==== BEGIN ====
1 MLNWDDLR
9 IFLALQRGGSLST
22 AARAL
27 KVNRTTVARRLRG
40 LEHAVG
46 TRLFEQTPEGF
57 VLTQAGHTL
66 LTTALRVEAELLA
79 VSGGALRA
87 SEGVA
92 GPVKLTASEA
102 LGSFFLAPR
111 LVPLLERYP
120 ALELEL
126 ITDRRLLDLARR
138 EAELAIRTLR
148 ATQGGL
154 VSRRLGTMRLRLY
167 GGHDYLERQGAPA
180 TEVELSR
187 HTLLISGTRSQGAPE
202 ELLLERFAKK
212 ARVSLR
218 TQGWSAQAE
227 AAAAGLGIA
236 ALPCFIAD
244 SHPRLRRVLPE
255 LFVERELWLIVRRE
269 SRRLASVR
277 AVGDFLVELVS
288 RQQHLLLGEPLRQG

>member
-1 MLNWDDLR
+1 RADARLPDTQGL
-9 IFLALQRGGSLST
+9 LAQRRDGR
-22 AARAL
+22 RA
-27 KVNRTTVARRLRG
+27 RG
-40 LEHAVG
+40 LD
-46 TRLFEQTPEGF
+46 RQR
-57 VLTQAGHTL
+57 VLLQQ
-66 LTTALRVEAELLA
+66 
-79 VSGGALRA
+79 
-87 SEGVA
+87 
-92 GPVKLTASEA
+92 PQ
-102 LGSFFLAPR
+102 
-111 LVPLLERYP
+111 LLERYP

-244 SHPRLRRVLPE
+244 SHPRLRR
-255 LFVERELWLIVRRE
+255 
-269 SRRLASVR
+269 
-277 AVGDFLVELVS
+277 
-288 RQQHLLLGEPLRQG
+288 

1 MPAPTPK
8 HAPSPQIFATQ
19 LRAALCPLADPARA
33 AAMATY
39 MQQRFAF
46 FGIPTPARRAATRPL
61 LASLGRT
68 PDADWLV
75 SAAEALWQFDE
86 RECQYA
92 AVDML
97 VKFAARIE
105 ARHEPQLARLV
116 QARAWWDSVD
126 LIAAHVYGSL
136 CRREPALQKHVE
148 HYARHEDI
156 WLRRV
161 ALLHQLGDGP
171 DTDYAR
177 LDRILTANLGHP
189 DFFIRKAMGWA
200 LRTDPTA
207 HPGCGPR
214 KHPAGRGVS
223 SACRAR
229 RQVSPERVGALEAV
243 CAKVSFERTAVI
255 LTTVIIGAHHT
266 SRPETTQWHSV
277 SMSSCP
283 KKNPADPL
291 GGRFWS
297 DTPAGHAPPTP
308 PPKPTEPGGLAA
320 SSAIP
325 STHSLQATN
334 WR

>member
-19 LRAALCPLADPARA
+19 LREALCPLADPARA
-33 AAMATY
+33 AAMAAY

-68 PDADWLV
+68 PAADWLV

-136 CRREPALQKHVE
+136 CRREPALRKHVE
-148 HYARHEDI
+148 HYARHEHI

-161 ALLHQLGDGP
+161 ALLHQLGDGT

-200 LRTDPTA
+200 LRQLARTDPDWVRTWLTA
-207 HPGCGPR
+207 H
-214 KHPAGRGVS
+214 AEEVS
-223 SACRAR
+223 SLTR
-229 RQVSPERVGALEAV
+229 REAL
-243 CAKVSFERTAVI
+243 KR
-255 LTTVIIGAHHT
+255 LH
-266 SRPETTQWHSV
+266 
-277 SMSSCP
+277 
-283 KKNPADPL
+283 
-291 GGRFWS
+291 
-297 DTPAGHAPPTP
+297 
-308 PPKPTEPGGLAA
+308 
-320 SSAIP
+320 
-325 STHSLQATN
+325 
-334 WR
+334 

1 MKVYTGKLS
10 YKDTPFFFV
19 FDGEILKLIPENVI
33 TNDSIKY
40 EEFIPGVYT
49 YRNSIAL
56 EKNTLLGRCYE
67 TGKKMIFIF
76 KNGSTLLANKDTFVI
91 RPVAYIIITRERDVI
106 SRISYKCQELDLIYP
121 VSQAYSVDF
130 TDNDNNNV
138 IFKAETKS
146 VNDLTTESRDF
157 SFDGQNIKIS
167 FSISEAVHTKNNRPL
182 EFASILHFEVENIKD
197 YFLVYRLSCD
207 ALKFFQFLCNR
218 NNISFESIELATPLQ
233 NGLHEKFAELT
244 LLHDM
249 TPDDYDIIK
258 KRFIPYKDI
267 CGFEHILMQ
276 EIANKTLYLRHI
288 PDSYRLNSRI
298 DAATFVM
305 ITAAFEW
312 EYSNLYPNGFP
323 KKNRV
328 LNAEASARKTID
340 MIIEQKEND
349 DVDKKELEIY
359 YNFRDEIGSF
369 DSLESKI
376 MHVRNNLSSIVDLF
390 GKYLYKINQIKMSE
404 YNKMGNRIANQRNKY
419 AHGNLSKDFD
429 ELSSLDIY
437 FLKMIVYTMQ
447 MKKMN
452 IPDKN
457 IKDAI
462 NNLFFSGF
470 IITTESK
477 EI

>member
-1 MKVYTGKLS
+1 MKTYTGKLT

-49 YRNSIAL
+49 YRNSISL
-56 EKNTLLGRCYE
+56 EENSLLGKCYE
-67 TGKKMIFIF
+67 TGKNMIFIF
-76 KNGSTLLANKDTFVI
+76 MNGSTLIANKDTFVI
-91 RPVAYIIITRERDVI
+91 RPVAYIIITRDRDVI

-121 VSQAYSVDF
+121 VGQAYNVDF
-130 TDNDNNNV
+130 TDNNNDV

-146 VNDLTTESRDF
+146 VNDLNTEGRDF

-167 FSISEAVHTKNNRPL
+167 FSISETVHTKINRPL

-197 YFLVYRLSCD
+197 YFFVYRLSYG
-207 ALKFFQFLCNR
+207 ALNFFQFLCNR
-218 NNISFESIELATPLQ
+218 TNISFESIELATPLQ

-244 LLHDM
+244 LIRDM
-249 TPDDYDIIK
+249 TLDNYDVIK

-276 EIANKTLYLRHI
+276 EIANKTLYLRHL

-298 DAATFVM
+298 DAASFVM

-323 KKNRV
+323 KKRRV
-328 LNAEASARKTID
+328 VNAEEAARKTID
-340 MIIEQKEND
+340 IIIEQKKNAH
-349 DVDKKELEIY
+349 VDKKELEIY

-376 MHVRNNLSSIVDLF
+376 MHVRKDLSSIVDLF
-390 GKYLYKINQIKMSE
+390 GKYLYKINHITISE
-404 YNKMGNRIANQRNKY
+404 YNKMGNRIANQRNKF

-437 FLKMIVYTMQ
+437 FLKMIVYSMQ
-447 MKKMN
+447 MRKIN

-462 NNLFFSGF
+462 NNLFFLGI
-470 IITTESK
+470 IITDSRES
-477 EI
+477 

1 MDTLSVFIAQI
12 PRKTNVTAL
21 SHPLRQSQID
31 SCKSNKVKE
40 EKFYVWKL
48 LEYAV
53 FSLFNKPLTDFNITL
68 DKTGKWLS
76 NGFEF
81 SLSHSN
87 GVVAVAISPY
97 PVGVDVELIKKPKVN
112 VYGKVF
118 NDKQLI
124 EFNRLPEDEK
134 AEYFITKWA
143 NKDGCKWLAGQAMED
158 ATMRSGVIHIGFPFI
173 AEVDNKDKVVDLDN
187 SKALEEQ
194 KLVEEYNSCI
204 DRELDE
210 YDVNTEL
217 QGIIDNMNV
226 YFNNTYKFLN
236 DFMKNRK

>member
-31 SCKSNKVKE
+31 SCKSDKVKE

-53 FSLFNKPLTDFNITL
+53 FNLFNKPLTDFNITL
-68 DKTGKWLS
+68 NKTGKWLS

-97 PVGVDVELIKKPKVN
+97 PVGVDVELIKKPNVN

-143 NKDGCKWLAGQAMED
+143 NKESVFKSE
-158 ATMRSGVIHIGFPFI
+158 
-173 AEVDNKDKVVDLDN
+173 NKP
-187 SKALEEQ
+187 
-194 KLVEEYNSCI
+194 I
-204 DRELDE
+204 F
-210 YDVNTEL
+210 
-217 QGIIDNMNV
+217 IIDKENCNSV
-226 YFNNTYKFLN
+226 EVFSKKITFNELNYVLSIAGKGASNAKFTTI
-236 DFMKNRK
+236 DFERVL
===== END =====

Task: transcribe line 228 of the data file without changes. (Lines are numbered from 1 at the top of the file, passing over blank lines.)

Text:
-244 LLHDM